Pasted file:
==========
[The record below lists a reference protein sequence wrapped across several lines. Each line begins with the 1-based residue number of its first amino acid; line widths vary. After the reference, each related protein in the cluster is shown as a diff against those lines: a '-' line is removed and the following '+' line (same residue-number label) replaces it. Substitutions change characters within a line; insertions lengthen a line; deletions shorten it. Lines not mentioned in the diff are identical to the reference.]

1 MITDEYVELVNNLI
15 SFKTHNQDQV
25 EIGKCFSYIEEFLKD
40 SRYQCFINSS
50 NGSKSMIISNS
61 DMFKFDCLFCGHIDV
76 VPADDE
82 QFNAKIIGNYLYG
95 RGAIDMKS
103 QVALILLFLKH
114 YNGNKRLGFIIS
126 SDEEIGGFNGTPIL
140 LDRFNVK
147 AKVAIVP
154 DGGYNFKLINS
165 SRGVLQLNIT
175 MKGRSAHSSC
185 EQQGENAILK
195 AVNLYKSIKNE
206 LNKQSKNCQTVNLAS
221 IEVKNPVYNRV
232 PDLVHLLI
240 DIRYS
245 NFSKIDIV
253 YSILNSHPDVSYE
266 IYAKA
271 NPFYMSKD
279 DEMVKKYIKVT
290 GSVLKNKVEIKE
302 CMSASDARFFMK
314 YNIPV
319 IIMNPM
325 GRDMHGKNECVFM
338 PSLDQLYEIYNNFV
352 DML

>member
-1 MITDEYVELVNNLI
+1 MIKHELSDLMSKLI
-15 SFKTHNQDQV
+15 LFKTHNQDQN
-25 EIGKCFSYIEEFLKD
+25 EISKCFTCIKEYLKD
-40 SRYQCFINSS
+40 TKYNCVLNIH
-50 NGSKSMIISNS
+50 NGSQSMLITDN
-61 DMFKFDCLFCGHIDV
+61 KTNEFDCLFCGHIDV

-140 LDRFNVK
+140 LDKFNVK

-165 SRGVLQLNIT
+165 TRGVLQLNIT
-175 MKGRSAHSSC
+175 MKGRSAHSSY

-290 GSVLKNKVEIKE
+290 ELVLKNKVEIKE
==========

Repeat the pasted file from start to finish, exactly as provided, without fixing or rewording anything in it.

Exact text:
[The record below lists a reference protein sequence wrapped across several lines. Each line begins with the 1-based residue number of its first amino acid; line widths vary. After the reference, each related protein in the cluster is shown as a diff against those lines: a '-' line is removed and the following '+' line (same residue-number label) replaces it. Substitutions change characters within a line; insertions lengthen a line; deletions shorten it. Lines not mentioned in the diff are identical to the reference.]

1 MITDEYVELVNNLI
15 SFKTHNQDQV
25 EIGKCFSYIEEFLKD
40 SRYQCFINSS
50 NGSKSMIISNS
61 DMFKFDCLFCGHIDV
76 VPADDE
82 QFNAKIIGNYLYG
95 RGAIDMKS
103 QVALILLFLKH
114 YNGNKRLGFIIS
126 SDEEIGGFNGTPIL
140 LDRFNVK
147 AKVAIVP
154 DGGYNFKLINS
165 SRGVLQLNIT
175 MKGRSAHSSC
185 EQQGENAILK
195 AVNLYKSIKNE
206 LNKQSKNCQTVNLAS
221 IEVKNPVYNRV
232 PDLVHLLI
240 DIRYS
245 NFSKIDIV
253 YSILNSHPDVSYE
266 IYAKA
271 NPFYMSKD
279 DEMVKKYIKVT
290 GSVLKNKVEIKE
302 CMSASDARFFMK
314 YNIPV
319 IIMNPM
325 GRDMHGKNECVFM
338 PSLDQLYEIYNNFV
352 DML

>member
-1 MITDEYVELVNNLI
+1 MIKHELSDLMSKLI
-15 SFKTHNQDQV
+15 LFKTHNQDQN
-25 EIGKCFSYIEEFLKD
+25 EISKCFTCIKEYLKD
-40 SRYQCFINSS
+40 TKYNCVLNIH
-50 NGSKSMIISNS
+50 NGSQSMLITDN
-61 DMFKFDCLFCGHIDV
+61 KTNEFDCLFCGHIDV

-140 LDRFNVK
+140 LDKFNVK

-165 SRGVLQLNIT
+165 TRGVLQLNIT
-175 MKGRSAHSSC
+175 MKGRSAHSSY

-290 GSVLKNKVEIKE
+290 ELVLKNKVEIKE